But the plan never came into effect. The Supreme Court, which acted in proceedings filed by West Virginia and others, blocked it with a 5-4 vote in 2016, with the majority being conservative.
The plan was put on hold and the court battle over it continued. However, after President Donald Trump took office, the EPA abolished plans for the Obama era. At the time, the agency claimed that it had limited authority to reduce carbon emissions and devised a new plan to significantly reduce the role of the federal government in this matter.
New York, 21 other predominantly Democratic states, the District of Columbia, and some of the largest cities in the United States have filed proceedings over the Trump program. The Federal Court of Appeals in Washington ruled against both the abolition and the new plan, and while the new administration was drafting a new policy, that decision had no effect.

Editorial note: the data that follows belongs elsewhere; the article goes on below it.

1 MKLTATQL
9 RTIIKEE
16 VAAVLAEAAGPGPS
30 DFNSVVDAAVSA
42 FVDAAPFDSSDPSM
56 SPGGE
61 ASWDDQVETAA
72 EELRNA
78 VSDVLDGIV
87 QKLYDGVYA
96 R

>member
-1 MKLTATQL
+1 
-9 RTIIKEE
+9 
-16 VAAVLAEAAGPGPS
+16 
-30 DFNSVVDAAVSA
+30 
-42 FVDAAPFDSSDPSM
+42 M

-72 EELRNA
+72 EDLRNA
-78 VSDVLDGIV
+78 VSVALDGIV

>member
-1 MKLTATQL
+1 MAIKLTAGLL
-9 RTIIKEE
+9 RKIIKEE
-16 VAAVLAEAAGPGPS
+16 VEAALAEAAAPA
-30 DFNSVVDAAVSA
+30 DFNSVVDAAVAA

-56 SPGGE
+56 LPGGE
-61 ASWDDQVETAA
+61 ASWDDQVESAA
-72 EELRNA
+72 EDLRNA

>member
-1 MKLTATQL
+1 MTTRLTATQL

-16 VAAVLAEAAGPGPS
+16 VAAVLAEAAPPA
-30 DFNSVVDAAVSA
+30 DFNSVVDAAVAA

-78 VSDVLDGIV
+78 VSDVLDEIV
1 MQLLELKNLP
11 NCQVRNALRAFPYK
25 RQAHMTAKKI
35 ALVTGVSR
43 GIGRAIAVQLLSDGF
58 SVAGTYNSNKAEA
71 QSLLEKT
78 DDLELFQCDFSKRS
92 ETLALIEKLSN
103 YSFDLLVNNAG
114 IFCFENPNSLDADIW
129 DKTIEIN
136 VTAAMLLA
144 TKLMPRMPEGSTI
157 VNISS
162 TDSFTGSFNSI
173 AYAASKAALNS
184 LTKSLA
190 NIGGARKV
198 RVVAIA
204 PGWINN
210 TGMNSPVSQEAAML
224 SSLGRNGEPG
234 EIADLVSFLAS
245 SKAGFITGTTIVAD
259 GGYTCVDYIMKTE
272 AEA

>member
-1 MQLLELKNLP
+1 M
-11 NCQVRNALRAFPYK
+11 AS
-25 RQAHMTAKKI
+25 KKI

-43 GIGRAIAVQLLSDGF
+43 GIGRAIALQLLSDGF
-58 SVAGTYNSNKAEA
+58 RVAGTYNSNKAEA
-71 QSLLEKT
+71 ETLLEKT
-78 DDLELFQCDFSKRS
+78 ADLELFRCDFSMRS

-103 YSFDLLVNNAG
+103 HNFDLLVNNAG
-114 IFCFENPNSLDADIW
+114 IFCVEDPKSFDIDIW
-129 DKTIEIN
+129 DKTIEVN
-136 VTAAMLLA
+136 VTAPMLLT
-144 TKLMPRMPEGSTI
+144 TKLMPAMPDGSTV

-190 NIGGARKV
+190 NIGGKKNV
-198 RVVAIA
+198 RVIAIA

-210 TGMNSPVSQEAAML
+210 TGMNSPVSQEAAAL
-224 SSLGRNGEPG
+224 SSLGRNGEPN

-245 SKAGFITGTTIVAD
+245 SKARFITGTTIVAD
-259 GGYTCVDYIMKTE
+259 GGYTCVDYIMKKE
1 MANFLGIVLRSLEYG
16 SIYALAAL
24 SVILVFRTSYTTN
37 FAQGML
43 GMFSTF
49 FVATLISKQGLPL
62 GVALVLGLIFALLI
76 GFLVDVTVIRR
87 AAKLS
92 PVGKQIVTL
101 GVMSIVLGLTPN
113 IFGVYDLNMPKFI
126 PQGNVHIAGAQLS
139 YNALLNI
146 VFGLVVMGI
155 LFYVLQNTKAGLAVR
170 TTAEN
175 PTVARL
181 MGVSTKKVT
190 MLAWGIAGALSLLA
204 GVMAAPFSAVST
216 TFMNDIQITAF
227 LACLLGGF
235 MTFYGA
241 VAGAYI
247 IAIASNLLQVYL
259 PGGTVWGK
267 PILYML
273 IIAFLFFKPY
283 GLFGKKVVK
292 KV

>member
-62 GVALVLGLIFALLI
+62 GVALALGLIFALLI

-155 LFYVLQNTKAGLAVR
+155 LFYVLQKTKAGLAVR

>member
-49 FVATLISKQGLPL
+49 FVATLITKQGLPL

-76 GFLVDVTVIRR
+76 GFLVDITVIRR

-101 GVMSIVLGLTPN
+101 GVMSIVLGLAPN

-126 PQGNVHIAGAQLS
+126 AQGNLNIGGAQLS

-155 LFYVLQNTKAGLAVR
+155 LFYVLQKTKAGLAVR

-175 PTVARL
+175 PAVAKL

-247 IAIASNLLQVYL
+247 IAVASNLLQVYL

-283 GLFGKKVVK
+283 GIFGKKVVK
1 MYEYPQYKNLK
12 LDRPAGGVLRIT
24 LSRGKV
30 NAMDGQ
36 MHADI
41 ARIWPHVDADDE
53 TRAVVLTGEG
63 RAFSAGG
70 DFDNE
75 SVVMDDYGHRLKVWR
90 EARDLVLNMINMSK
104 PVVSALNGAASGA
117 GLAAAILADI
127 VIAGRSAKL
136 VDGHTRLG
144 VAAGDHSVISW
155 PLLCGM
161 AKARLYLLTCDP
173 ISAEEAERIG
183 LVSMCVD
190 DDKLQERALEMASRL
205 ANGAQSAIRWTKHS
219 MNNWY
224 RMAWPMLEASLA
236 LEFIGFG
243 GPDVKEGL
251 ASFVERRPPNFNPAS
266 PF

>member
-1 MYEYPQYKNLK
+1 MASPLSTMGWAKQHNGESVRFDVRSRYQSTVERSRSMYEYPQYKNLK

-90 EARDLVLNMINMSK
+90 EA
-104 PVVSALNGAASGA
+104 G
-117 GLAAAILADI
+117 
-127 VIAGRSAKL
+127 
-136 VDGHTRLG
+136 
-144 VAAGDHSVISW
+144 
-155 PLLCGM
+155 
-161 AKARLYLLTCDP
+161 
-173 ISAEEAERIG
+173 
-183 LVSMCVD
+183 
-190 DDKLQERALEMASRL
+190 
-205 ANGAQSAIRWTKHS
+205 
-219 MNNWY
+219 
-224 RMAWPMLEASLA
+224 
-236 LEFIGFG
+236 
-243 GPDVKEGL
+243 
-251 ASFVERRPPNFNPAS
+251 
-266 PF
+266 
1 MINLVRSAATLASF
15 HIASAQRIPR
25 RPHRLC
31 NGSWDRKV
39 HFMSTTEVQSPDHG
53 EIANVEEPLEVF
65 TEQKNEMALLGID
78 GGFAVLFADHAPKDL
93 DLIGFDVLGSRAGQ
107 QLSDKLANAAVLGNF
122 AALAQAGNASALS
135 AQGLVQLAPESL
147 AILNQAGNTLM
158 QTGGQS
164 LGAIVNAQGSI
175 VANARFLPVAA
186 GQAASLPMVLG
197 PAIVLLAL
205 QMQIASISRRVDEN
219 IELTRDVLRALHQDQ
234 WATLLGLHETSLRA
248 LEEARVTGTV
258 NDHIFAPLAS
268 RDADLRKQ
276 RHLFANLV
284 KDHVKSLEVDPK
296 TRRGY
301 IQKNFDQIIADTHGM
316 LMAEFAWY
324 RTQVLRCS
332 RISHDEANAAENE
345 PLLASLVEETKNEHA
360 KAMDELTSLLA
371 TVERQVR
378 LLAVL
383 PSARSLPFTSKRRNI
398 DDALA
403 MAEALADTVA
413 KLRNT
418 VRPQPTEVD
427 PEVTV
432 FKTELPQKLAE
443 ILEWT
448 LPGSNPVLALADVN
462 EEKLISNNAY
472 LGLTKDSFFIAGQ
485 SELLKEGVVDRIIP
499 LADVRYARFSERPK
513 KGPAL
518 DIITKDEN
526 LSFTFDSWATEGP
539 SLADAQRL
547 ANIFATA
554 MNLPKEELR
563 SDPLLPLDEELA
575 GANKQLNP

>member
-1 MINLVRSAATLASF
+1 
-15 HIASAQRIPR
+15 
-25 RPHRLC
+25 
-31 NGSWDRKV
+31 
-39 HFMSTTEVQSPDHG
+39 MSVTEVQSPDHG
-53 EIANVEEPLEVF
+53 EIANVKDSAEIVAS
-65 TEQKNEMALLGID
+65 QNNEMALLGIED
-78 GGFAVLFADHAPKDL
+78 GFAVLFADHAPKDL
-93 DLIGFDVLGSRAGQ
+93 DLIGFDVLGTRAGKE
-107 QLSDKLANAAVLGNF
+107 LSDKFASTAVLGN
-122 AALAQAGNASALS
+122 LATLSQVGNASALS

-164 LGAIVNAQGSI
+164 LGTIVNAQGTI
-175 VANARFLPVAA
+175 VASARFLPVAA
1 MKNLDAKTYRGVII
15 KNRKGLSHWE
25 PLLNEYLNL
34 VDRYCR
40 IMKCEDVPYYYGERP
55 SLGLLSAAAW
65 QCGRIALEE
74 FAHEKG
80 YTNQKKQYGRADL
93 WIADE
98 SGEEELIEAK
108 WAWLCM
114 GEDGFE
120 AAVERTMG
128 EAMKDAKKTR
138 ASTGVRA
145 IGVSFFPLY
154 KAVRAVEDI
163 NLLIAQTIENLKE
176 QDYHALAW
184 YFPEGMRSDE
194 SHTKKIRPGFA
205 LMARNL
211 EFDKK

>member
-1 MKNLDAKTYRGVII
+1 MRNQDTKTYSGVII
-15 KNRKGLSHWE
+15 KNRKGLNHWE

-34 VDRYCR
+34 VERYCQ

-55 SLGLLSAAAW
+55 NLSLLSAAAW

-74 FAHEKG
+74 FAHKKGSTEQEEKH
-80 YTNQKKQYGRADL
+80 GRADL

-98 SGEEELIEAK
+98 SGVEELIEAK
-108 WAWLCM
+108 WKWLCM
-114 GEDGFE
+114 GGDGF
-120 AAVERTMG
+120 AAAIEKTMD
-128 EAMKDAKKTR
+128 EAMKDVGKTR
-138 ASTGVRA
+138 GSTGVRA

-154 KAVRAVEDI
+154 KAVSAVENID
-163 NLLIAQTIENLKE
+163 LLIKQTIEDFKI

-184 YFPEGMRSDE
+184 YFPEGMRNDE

In addition to the extraordinary nature of the High Court’s involvement, the reductions sought by the Obama project by 2030 have already been achieved by the market-led closure of hundreds of coal-fired power plants.
A power plant operator servicing 40 million people has asked the court to maintain the flexibility of the company to reduce emissions while maintaining reliable service. Well-known companies such as Apple, Amazon, Google, Microsoft, and Tesla also helped the administration.
19 predominantly Republican-led states and coal companies led the Supreme Court battle with a wide range of EPA authorities that regulate carbon emissions.
Associated Press writers Matthew Daly, Seth Borenstein, and Cathy Bussewitz of New York contributed to this report.
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Supreme Court limits EPA to curb power plant emissions | Latest News
Source link Supreme Court limits EPA to curb power plant emissions | Latest News